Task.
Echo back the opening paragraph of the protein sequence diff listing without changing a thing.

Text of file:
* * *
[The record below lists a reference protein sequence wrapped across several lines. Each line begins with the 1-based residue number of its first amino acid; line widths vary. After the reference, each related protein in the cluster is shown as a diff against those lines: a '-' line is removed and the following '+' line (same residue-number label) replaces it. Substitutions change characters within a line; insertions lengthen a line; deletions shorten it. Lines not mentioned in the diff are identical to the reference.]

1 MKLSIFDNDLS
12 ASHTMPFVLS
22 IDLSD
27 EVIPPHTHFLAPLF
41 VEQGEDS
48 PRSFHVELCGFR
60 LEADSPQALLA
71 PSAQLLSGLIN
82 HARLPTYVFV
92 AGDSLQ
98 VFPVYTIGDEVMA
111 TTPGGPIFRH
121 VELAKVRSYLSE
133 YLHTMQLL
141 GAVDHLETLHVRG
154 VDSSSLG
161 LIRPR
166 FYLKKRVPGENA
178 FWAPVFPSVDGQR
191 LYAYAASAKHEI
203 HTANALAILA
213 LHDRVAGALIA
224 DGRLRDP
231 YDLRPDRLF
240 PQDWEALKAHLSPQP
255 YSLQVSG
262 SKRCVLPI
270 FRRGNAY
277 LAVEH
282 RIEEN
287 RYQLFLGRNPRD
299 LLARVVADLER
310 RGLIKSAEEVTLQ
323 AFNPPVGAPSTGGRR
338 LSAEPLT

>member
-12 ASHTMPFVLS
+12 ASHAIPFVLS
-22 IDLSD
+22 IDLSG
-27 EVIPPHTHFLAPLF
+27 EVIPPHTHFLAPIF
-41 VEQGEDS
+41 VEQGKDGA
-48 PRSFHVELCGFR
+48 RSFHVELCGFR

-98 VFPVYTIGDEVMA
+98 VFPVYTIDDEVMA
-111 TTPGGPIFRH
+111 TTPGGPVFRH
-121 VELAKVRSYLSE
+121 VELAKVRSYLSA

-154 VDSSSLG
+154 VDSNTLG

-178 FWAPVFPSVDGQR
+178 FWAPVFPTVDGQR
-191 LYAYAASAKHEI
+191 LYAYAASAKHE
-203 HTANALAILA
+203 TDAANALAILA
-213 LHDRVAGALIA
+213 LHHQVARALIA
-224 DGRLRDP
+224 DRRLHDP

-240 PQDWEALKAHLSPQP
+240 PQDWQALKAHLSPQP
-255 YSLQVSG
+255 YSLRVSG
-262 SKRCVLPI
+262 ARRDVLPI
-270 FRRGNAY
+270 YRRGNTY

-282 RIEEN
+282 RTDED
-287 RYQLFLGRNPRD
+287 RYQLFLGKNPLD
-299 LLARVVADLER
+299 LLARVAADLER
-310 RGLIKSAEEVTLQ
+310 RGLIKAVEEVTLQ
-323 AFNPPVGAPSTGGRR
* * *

[The record below lists a reference protein sequence wrapped across several lines. Each line begins with the 1-based residue number of its first amino acid; line widths vary. After the reference, each related protein in the cluster is shown as a diff against those lines: a '-' line is removed and the following '+' line (same residue-number label) replaces it. Substitutions change characters within a line; insertions lengthen a line; deletions shorten it. Lines not mentioned in the diff are identical to the reference.]